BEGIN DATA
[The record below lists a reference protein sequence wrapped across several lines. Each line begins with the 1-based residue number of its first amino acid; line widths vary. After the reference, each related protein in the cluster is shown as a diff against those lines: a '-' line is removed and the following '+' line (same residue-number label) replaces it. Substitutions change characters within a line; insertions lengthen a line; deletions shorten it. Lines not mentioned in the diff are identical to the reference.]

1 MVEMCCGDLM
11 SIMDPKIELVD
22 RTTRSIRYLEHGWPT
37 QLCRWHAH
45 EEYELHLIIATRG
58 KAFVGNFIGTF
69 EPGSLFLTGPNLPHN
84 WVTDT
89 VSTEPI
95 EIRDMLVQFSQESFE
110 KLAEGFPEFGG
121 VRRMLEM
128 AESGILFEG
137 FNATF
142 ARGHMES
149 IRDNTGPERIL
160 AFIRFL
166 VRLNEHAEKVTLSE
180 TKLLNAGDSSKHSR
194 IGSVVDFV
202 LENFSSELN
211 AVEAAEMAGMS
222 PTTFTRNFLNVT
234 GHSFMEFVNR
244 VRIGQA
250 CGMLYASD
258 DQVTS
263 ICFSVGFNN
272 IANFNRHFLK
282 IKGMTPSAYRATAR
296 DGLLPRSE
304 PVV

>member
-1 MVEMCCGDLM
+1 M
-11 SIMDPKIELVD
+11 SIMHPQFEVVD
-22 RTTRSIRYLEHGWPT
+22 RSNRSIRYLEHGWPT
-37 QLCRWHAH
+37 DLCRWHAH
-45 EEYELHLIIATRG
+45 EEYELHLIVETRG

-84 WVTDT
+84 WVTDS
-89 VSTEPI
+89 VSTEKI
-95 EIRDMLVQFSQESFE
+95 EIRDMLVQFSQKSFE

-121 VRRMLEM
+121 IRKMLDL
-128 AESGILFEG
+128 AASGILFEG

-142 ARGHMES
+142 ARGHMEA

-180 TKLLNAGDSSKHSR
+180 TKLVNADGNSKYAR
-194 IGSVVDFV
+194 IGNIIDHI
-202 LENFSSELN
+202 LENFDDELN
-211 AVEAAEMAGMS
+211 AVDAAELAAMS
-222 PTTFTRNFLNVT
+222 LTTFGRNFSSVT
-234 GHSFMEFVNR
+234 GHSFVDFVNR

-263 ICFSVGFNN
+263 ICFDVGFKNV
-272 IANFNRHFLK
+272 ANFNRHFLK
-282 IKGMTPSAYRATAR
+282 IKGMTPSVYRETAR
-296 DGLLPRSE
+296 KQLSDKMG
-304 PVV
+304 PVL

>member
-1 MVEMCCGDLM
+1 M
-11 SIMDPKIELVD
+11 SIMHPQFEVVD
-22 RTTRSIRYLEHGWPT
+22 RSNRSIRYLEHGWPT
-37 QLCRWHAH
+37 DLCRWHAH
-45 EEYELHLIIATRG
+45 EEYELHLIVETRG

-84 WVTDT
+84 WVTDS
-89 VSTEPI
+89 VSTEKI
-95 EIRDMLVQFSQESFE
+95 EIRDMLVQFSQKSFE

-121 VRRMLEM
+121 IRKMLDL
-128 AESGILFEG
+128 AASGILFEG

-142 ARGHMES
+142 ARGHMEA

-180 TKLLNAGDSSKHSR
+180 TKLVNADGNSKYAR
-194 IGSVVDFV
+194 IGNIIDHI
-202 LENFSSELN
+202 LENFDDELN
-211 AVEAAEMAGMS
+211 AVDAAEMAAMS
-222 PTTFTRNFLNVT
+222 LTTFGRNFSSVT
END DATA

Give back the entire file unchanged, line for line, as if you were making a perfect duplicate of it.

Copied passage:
[The record below lists a reference protein sequence wrapped across several lines. Each line begins with the 1-based residue number of its first amino acid; line widths vary. After the reference, each related protein in the cluster is shown as a diff against those lines: a '-' line is removed and the following '+' line (same residue-number label) replaces it. Substitutions change characters within a line; insertions lengthen a line; deletions shorten it. Lines not mentioned in the diff are identical to the reference.]

1 MVEMCCGDLM
11 SIMDPKIELVD
22 RTTRSIRYLEHGWPT
37 QLCRWHAH
45 EEYELHLIIATRG
58 KAFVGNFIGTF
69 EPGSLFLTGPNLPHN
84 WVTDT
89 VSTEPI
95 EIRDMLVQFSQESFE
110 KLAEGFPEFGG
121 VRRMLEM
128 AESGILFEG
137 FNATF
142 ARGHMES
149 IRDNTGPERIL
160 AFIRFL
166 VRLNEHAEKVTLSE
180 TKLLNAGDSSKHSR
194 IGSVVDFV
202 LENFSSELN
211 AVEAAEMAGMS
222 PTTFTRNFLNVT
234 GHSFMEFVNR
244 VRIGQA
250 CGMLYASD
258 DQVTS
263 ICFSVGFNN
272 IANFNRHFLK
282 IKGMTPSAYRATAR
296 DGLLPRSE
304 PVV

>member
-1 MVEMCCGDLM
+1 M
-11 SIMDPKIELVD
+11 SIMHPQFEVVD
-22 RTTRSIRYLEHGWPT
+22 RSNRSIRYLEHGWPT
-37 QLCRWHAH
+37 DLCRWHAH
-45 EEYELHLIIATRG
+45 EEYELHLIVETRG

-84 WVTDT
+84 WVTDS
-89 VSTEPI
+89 VSTEKI
-95 EIRDMLVQFSQESFE
+95 EIRDMLVQFSQKSFE

-121 VRRMLEM
+121 IRKMLDL
-128 AESGILFEG
+128 AASGILFEG

-142 ARGHMES
+142 ARGHMEA

-180 TKLLNAGDSSKHSR
+180 TKLVNADGNSKYAR
-194 IGSVVDFV
+194 IGNIIDHI
-202 LENFSSELN
+202 LENFDDELN
-211 AVEAAEMAGMS
+211 AVDAAELAAMS
-222 PTTFTRNFLNVT
+222 LTTFGRNFSSVT
-234 GHSFMEFVNR
+234 GHSFVDFVNR

-263 ICFSVGFNN
+263 ICFDVGFKNV
-272 IANFNRHFLK
+272 ANFNRHFLK
-282 IKGMTPSAYRATAR
+282 IKGMTPSVYRETAR
-296 DGLLPRSE
+296 KQLSDKMG
-304 PVV
+304 PVL

>member
-1 MVEMCCGDLM
+1 M
-11 SIMDPKIELVD
+11 SIMHPQFEVVD
-22 RTTRSIRYLEHGWPT
+22 RSNRSIRYLEHGWPT
-37 QLCRWHAH
+37 DLCRWHAH
-45 EEYELHLIIATRG
+45 EEYELHLIVETRG

-84 WVTDT
+84 WVTDS
-89 VSTEPI
+89 VSTEKI
-95 EIRDMLVQFSQESFE
+95 EIRDMLVQFSQKSFE

-121 VRRMLEM
+121 IRKMLDL
-128 AESGILFEG
+128 AASGILFEG

-142 ARGHMES
+142 ARGHMEA

-180 TKLLNAGDSSKHSR
+180 TKLVNADGNSKYAR
-194 IGSVVDFV
+194 IGNIIDHI
-202 LENFSSELN
+202 LENFDDELN
-211 AVEAAEMAGMS
+211 AVDAAEMAAMS
-222 PTTFTRNFLNVT
+222 LTTFGRNFSSVT